I had hoped I would be joining a massive protest against the bombing of children in Aleppo. But after struggling through the crowds of people taking snaps of Big Ben outside Westminster station, I walked up Whitehall to find maybe only 200 people gathered near Downing Street.
But they were at least from almost every background. Some of them were waving Syrian flags, or wrapped in them, and at one point a group of campaigners circled around someone singing Michael Jackson’s ‘Heal The World’, before the sound gave way to chanting in Arabic that called for an end to Bashar al-Assad’s regime – meanwhile the steady beat of an Arab drum sounded out along Whitehall.
A protester I spoke to thought the demonstration represented the views of Londoners as a whole. “The people of this city,” he told me, “want … children protected against the cruelty and savagery of war!”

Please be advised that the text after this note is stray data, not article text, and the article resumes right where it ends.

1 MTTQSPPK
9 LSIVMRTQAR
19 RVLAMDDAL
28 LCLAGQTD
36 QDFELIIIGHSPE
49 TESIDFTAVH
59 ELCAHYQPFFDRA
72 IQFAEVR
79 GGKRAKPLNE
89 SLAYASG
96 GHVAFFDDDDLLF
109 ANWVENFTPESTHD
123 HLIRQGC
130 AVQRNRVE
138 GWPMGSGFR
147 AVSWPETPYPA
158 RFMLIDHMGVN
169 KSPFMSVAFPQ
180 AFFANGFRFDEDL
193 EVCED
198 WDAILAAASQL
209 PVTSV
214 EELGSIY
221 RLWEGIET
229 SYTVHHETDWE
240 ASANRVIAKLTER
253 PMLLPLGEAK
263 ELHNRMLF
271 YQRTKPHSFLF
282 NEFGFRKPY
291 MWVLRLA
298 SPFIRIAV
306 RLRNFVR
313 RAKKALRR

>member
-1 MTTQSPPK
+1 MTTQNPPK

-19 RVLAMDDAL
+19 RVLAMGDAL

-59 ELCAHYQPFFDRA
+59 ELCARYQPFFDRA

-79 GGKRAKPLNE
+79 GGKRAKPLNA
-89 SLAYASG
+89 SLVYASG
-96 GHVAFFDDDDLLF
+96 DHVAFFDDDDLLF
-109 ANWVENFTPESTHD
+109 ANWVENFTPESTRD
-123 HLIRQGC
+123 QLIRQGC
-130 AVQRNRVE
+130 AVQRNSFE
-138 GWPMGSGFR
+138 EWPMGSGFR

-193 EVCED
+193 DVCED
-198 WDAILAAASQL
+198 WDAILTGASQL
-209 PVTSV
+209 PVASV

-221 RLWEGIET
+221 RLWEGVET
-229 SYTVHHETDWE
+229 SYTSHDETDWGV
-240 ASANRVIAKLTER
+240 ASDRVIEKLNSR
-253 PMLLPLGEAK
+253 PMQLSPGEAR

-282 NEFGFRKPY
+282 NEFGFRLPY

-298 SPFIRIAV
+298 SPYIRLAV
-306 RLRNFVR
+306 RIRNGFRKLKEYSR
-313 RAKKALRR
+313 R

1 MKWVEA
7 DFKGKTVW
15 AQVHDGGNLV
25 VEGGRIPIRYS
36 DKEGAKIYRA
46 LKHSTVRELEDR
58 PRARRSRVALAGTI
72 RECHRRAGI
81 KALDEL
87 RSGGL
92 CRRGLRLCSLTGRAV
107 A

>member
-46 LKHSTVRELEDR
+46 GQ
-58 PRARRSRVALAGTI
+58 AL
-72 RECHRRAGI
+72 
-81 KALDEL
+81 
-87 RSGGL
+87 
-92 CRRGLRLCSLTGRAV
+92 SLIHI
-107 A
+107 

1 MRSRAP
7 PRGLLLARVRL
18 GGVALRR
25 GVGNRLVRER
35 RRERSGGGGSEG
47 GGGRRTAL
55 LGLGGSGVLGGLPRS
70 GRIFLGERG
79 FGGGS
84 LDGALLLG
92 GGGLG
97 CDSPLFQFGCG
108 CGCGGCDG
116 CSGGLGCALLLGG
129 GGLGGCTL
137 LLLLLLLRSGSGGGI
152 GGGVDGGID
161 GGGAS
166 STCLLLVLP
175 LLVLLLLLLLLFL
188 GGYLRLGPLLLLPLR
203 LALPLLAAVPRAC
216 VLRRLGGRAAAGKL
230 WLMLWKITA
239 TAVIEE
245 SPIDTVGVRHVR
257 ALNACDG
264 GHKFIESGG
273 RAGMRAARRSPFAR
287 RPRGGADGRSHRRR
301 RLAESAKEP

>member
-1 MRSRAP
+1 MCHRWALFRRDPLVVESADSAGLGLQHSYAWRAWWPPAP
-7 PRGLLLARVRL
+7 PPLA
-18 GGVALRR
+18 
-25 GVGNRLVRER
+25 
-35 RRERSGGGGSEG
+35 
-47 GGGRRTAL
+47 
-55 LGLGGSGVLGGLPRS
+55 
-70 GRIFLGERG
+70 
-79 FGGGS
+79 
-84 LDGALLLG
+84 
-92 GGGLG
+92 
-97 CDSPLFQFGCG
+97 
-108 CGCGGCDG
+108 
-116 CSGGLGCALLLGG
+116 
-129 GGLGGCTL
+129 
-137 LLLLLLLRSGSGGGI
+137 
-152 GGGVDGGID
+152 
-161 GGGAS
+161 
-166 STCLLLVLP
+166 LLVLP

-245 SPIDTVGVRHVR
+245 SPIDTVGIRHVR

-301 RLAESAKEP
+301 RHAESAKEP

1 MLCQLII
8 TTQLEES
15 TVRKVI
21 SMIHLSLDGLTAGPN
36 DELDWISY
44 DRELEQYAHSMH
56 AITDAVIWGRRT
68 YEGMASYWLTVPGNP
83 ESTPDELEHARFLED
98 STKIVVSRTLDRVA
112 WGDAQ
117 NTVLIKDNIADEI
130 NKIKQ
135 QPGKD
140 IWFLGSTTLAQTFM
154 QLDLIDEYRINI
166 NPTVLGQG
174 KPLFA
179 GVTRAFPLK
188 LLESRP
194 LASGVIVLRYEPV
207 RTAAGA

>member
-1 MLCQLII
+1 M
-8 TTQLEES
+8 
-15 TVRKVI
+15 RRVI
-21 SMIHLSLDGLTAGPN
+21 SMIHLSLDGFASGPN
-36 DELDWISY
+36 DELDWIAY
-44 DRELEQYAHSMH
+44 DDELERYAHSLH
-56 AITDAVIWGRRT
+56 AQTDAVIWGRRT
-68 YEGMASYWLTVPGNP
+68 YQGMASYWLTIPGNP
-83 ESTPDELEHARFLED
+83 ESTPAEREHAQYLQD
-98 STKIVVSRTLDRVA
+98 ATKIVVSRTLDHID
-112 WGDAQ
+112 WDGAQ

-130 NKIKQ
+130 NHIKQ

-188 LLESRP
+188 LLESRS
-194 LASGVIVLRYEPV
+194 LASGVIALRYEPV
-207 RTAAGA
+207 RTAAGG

Beyond him, by the gates to Downing Street, a pile of teddy bears made me think of all the children who have lost either their childhoods, or their lives, in the Syrian war. A note in the middle of the heap said: “For my friend’s little children, still in Aleppo, I hope we act to make you safe – x.”
The day after the Downing Street protest, the three-day humanitarian ceasefire in Aleppo ended. Since then it has been reported that Russian or Syrian bombs have killed more than 20 children in a school in Hass, 100 km south of Aleppo.